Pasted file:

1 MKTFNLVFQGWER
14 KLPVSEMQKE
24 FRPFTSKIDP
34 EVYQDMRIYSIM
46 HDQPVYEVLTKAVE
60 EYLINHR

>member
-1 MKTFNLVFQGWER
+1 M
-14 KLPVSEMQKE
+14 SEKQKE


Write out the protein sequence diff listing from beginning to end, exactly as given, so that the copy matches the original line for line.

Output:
1 MKTFNLVFQGWER
14 KLPVSEMQKE
24 FRPFTSKIDP
34 EVYQDMRIYSIM
46 HDQPVYEVLTKAVE
60 EYLINHR

>member
-1 MKTFNLVFQGWER
+1 M
-14 KLPVSEMQKE
+14 SEKQKE